- I'm having trouble turning corners with the hemming of my cardigan. I have hems down the center of the sweater and then round to the hem of the bottom of the sweater. Your tips on hemming were helpful but when I try to make the turns they aren't very neat - any suggestions or tips?
This is truly a case where pictures are worth thousands of words, so here you go, Anon!
Above is the "ordinary" method of getting a tidy join on the inside of a sweater front where the front facing and the bottom hem come together. The front facing is made as long as the front of the sweater, but the bottom hem is knit narrower than the width of the sweater front. When both hem and facing are flipped into position and sewn in place, there is no overlap, yielding a quite neat turn. I, personally, would use this ordinary method for sweaters with buttons and buttonholes, because the entire length of the front band is hemmed by a single length of fabric--there is no seam to conflict with the bottom button, as there would be with the mitered finish, shown below.
Above is a different way of making the corner--both hem and facing are knit at at a 45 degree angle, using short rows. When they are both flipped into place, they make a neat and pretty join at the bottom corner. This mitered hem makes a very pretty finish for a swing jacket--the kind often held shut by a single button at the top. In swing jackets, the hem is often in view, and the 45 degree miter is a pretty look for that application.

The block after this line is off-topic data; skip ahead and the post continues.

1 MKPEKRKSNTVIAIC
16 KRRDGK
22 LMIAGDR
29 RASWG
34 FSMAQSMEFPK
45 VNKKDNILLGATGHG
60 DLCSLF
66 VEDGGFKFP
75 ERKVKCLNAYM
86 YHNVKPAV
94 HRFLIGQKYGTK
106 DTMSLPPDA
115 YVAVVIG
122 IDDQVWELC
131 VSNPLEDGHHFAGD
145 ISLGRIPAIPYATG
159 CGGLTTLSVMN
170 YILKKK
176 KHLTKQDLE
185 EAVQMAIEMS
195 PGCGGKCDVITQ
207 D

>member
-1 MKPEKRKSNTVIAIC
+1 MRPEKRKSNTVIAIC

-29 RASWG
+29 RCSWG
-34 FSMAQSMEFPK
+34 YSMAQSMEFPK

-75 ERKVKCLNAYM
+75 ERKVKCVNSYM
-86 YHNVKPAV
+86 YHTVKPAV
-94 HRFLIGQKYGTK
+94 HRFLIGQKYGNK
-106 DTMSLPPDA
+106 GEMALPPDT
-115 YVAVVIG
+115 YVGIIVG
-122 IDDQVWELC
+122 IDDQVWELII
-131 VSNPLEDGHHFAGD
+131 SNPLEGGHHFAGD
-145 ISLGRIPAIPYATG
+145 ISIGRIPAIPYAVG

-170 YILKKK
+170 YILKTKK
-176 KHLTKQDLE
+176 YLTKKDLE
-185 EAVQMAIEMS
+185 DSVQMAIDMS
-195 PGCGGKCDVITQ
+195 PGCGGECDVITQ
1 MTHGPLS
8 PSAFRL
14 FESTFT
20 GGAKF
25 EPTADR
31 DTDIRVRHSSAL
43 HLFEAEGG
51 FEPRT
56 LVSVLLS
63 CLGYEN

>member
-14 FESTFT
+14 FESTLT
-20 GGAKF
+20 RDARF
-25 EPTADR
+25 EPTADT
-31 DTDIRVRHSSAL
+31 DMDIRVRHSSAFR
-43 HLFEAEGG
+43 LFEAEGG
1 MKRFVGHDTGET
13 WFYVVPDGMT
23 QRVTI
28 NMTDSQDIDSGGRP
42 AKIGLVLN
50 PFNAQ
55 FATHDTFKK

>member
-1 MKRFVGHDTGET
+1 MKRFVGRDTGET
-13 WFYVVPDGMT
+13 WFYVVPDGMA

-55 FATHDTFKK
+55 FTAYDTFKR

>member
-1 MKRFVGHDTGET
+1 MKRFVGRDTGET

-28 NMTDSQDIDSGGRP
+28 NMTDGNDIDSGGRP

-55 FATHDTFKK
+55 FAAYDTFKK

As shown above, it is also possible to knit a mitered hem and facing all-in-one, with matching double-shaping at the dots--matching left and right increases or matching left and right decreases, depending if you have started at the inner or outer edge of the all-in-one.
You have been reading TECHknitting blog on mitered hems for knitwear